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The Problem With Today's Cybersecurity Job Descriptions

Could your cybersecurity job descriptions use an update? Here are six (and a half) common mistakes companies make on cyber JDs and five ways to fix them.

The advancements in cybersecurity forces organizations into a race to protect their data and digital infrastructure as new threats and technologies continuously emerge. However, one critical yet often overlooked component revolves around people. More specifically, the actual job descriptions that define the workforce. 

How most cybersecurity job descriptions are crafted today–ahem, ctl+c to ctrl+v, anyone?–fail to reflect the dynamic nature of the industry or the organizations themselves, and may be inadvertently exacerbating the cyber talent gap.

Where Cyber JDs Fall Short

If you’re a security leader (or even HR!) I know what you might be thinking, “Girl, you’re preaching to the choir!” But when speaking with several other leaders, many are aware and yet do not act on this change because let’s be honest, it’s not a one-and-done deal. It’s an ongoing process that involves consistent analysis and updates. However, is it really different from doing vulnerability scans on your systems?

Fear not fellow security and HR leaders. Some of the suggestions listed below are quick fixes. In contrast, others may require extra planning or support, but all add up to helping continuously improve talent acquisition and retention efforts as industry and organizational needs evolve.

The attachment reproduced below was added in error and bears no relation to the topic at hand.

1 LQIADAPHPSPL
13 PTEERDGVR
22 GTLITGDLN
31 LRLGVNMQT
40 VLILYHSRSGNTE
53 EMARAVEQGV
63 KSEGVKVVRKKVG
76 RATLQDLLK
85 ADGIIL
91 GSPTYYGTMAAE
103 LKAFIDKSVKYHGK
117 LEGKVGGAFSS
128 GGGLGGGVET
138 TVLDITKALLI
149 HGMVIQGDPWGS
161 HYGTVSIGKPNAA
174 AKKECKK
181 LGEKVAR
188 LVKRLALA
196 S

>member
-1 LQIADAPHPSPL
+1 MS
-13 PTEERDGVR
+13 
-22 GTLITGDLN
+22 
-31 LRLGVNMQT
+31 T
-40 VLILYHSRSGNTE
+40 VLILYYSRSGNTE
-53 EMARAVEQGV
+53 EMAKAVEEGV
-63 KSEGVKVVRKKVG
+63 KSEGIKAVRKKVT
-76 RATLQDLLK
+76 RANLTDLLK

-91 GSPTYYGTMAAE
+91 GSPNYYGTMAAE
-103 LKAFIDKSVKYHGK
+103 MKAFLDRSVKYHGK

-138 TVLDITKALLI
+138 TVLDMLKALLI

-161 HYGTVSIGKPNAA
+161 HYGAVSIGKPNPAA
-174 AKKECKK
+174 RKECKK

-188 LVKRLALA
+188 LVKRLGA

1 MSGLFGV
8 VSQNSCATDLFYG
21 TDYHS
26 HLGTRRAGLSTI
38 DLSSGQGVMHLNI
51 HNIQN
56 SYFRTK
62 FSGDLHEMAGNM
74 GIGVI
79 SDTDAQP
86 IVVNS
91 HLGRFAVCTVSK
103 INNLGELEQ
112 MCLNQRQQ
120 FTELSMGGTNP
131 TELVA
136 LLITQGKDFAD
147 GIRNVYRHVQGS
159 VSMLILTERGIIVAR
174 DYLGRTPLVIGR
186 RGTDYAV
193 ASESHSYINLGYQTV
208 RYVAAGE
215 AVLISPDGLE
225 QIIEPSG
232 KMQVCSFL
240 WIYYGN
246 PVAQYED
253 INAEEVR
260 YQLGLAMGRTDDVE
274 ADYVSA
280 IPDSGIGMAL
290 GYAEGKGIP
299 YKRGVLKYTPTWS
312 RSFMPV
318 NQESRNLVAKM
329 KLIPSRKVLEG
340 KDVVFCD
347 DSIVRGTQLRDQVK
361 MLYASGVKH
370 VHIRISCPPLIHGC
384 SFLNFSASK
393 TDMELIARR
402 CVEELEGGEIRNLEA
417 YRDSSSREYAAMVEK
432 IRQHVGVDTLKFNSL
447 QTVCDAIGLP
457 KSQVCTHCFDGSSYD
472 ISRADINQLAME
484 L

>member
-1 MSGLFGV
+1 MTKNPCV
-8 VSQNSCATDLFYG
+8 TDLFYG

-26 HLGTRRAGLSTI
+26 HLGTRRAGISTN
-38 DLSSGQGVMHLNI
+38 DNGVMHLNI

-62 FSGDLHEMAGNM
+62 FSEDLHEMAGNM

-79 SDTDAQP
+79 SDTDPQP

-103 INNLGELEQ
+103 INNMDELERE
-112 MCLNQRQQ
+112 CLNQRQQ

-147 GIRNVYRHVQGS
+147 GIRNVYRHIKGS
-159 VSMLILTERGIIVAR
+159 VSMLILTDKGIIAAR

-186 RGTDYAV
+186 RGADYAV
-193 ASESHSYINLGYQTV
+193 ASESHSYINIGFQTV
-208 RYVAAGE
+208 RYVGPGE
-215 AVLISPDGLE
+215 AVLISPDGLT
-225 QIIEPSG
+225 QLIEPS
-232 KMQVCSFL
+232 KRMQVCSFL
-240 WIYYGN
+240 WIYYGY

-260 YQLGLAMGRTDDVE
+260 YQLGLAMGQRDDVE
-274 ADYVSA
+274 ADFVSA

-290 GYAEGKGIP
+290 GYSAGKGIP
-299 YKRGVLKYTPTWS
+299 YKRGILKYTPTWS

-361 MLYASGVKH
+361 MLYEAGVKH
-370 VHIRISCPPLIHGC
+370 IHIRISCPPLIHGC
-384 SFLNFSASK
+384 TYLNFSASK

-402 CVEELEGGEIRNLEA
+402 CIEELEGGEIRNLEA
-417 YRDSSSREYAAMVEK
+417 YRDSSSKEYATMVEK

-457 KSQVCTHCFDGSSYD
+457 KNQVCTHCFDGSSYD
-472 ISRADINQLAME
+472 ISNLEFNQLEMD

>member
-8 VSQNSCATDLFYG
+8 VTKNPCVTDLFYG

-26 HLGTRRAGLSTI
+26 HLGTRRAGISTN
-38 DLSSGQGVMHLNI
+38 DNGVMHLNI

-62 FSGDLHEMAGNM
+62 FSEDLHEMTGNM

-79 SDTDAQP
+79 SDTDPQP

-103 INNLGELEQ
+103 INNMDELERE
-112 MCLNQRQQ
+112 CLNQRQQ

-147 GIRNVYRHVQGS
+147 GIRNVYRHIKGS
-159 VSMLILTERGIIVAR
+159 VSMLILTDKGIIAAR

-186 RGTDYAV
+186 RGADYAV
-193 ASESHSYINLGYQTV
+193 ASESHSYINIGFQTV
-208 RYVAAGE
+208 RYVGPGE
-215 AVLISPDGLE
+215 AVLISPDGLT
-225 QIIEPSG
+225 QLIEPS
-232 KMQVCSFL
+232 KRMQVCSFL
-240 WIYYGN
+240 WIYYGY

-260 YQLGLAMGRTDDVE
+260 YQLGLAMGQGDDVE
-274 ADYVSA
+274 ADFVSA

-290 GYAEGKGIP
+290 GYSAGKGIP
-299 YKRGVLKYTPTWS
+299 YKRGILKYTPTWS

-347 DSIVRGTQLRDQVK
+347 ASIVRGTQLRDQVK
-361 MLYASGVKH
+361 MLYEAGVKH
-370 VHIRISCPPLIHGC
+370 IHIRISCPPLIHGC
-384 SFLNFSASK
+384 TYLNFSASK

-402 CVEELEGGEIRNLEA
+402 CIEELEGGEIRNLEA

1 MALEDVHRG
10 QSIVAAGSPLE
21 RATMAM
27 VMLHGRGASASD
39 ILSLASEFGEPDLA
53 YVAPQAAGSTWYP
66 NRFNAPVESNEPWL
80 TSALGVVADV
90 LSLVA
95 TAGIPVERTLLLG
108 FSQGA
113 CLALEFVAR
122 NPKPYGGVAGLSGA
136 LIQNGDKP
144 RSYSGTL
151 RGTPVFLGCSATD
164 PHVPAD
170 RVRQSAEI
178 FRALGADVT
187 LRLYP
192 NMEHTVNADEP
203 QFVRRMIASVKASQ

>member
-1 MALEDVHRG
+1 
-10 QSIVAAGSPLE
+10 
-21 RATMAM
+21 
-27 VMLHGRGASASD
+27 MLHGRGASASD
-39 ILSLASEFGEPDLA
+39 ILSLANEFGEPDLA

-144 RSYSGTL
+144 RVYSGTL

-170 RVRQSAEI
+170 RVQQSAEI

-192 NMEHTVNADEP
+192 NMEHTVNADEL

Here are 6.5 considerations when updating cybersecurity job descriptions that impact both organizations and practitioners:

1. Overemphasis on Degrees or Certifications

Many job descriptions list various certifications or a collegiate degree as prerequisites. While certifications like the CISSP or a BS in Information Systems can be valuable indicators of expertise, they shouldn't be the baseline criteria for hiring. The underlying abilities assumed with a credential are if an applicant demonstrates interest in learning new skills, can think critically, and apply skills effectively. Some organizations have removed these criteria altogether or found alternative or more inclusive forms of expertise.

1.5. Requiring Advanced-Level Certs for Entry-Level Jobs

Speaking of certifications. This may seem obvious, but it is still worth calling out as this is still common practice. Most entry-level jobs list 0-3 years of experience, but the minimum experience requirement for pursuing the CISSP certification is five years. More reasonable entry-level certifications can vary by the job function, but you can’t go wrong with CompTIA’s IT Fundamentals+, A+, Network+, or Security+ credentials.

2. Narrow Focus on Experience

Along the same lines, experience is undoubtedly valuable in cybersecurity, but an exclusive emphasis on prior experience can be detrimental. Talented newcomers to the field may be deterred from applying for fear of their non-technical background or limited experience being perceived as unfavorable. Again, organizations should invest in promising candidates who possess the desire to learn and excel. Here are five transferable skills to look out for in candidates who may have limited experience or non-traditional backgrounds.

3. Buzzword Overload and Unrealistic Expectations

Many cyber JDs are laden with buzzwords and technical jargon that can make them appear impressive but are often disconnected from the actual tasks associated with the role. Unrealistic or undefined expectations around the proficiency level in the programming languages, operating systems, and tools can discourage potential candidates who might possess excellent core skills but are put off by the exhaustive list of prerequisites.

4. Ignoring Soft Skills